The strength of multilateral sanctions regimes is that a Target is not only confronted with various Senders, which increases the impact of the coercive measures, but are also more legitimate, especially if authorized by the United Nations Security Council. 

Whether multilateral sanctions regimes, not authorized by the  United Nations Security Council, conform to international law is subject to debate, as the numbers of countries supporting a sanctions regime does not automatically make the imposed coercive measures legal. Examples of multilateral sanctions are, sanctions imposed by the Organization of American States (OAS) against Haiti or sanctions imposed by the EU against the former Yugoslavia, Iran or Syria.

Economic SanctionsPrimary and Secondary Types of Economic Sanctions

Primary sanctions are restrictive measures which a Sender imposes on persons subject to its jurisdiction (citizens, permanent residents, individuals in their territory and companies and their foreign branches – registered under their laws) to do business with a Target, e.g. a rogue regime, terrorist group, or proliferators of weapons of mass destruction.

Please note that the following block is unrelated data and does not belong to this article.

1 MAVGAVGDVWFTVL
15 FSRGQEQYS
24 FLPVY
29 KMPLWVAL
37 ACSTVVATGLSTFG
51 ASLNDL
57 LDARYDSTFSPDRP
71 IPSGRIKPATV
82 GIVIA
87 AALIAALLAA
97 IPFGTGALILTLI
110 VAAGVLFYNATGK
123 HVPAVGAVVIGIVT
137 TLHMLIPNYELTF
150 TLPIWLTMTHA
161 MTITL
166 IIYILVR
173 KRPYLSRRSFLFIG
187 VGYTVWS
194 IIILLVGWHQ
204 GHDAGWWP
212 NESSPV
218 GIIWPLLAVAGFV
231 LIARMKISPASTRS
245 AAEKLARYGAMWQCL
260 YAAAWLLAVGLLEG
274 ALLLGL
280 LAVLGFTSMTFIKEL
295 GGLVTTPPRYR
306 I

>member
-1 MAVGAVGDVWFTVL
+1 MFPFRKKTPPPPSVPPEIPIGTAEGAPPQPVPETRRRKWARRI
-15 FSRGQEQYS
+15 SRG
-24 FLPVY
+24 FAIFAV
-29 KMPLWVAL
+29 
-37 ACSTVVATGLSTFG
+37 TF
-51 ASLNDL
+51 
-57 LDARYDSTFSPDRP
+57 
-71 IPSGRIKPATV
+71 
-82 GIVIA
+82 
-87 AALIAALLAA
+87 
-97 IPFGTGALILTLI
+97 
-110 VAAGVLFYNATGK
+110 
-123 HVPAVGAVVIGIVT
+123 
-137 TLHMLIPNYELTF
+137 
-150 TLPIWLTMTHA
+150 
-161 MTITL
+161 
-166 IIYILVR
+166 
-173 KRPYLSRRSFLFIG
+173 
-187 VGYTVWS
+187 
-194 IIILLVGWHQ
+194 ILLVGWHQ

In contrast, secondary sanctions, go a step further, namely they are designed to block or restrict persons subject to the jurisdiction of third-countries, outside the territory of the Sender, from engaging in business or investing with Targets of their primary sanctions (e.g. U.S. Iran and Cuba sanctions regimes). This is why secondary sanctions are often referred to as sanctions regimes with extra-territorial jurisdiction effect. In effect, secondary sanctions supplement primary sanctions.

Secondary sanctions, although rare, are imposed when primary sanctions are deemed to be ineffective or the adoption of multilateral (universal supranational) sanctions regimes can’t be imposed.